However, other scholars note that Strabo never actually mentions the existence of the library in his day. In fact, his words apparently imply that it was no longer even a thing. This is the view of the Encyclopedia Britannica.

Other scholars try to refute this by pointing to the fact that Mark Antony allegedly gifted two hundred thousand scrolls to Cleopatra. This was after Caesar had burned the Library of Alexandria. The logic goes that this must mean that the library still actually existed.

Otherwise, where would Cleopatra house all those scrolls? In fact, some experts believe this gift was likely to replenish the library’s collection after many of the scrolls had been burned in 48 BCE.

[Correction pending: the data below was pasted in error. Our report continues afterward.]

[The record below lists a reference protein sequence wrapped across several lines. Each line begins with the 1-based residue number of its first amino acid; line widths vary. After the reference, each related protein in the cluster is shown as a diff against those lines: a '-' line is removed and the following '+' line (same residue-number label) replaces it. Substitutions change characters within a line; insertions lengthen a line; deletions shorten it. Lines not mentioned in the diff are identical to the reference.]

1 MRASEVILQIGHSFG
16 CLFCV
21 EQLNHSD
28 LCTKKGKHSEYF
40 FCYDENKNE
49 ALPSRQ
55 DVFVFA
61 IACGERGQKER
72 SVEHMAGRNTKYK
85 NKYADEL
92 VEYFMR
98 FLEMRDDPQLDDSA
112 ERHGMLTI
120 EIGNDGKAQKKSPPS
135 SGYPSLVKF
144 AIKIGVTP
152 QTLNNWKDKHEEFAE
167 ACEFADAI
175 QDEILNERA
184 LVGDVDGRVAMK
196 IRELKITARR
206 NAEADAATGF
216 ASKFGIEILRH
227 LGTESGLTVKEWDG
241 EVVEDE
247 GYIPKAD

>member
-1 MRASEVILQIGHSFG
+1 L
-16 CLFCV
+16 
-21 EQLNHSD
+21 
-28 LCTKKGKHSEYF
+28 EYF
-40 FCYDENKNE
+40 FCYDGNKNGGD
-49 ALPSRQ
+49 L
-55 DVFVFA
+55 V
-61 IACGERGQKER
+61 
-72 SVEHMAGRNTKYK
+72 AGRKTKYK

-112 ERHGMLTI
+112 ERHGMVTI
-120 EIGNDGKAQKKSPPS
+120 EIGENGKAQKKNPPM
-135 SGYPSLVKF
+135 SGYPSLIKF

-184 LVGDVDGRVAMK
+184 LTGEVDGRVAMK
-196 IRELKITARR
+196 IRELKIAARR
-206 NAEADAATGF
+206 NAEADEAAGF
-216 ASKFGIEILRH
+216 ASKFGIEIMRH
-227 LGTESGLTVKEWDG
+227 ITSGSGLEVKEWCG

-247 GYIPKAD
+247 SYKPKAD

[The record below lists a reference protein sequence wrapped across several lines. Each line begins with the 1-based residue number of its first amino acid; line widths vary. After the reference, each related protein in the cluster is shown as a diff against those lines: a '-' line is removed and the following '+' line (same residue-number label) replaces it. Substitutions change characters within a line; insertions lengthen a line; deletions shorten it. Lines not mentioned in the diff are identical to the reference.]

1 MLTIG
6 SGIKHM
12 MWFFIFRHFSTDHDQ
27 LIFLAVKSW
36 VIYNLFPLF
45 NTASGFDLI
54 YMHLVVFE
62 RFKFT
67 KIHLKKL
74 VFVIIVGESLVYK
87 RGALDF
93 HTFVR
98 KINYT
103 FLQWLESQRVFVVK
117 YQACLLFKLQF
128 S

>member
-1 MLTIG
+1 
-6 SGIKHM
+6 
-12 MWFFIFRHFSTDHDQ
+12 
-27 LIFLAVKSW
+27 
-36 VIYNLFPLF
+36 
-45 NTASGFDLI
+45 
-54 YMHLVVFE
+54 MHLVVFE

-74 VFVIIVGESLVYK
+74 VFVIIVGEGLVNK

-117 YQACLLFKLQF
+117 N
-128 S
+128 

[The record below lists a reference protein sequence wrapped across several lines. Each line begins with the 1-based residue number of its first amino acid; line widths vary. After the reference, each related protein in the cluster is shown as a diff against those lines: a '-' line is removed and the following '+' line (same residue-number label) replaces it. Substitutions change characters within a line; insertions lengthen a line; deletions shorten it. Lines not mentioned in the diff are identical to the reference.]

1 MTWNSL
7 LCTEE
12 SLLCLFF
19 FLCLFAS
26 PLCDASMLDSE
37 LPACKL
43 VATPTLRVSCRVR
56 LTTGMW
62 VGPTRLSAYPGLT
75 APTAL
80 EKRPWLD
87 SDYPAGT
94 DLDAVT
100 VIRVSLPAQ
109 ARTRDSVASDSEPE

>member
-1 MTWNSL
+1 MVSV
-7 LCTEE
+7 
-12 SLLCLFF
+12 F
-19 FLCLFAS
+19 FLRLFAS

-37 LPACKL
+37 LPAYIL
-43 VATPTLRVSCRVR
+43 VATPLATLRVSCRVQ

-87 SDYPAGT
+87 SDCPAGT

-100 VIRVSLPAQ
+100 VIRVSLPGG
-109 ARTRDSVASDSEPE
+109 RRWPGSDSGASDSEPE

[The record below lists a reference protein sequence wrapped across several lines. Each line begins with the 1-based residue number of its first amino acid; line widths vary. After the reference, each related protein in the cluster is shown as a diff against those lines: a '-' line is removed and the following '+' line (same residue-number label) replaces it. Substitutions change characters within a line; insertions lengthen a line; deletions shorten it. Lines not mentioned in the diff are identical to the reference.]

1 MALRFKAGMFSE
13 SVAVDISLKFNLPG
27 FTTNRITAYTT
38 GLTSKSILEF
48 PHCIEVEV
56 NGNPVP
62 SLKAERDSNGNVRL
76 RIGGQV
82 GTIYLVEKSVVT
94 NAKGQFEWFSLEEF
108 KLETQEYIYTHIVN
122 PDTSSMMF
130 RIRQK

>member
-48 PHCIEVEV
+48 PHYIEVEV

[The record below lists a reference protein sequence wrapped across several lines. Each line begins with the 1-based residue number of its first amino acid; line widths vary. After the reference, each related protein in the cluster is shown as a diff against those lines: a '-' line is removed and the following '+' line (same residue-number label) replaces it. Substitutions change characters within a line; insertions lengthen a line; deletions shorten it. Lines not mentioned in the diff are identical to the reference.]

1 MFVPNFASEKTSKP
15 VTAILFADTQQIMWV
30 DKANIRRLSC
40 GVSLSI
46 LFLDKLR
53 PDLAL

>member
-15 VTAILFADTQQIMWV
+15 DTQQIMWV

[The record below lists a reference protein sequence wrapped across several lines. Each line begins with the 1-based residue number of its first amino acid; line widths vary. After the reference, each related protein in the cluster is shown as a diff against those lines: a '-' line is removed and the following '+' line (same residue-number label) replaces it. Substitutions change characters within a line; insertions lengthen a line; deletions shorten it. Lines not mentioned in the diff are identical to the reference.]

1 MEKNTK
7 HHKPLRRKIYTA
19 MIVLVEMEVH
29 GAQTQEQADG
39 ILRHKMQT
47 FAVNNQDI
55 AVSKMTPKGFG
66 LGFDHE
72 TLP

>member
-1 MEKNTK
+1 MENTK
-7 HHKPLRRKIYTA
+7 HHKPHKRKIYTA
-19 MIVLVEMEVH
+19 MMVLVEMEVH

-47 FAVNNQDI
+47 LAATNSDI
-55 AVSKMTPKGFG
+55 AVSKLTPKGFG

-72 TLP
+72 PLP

Site of the ancient Library of Alexandria
The Septum at Alexandria. This area was used by the Library of Alexandria for extra storage when it had run out of space. The area is now a part of an archaeological excavation. Credit: Daniel Mayer, Wikipedia Commons, CC-BY-SA-4.0

The Serapeum, the ‘daughter library’

However, this argument ignores the fact that there was a ‘daughter library’ elsewhere in Alexandria. This was called the Serapeum. It was actually a temple, but it was also used as an overflow for the main Library of Alexandria. Therefore, when Mark Antony gifted so many scrolls (and bear in mind, the source for this is late and the number could easily have been exaggerated) to Cleopatra, they could have been placed in the Serapeum.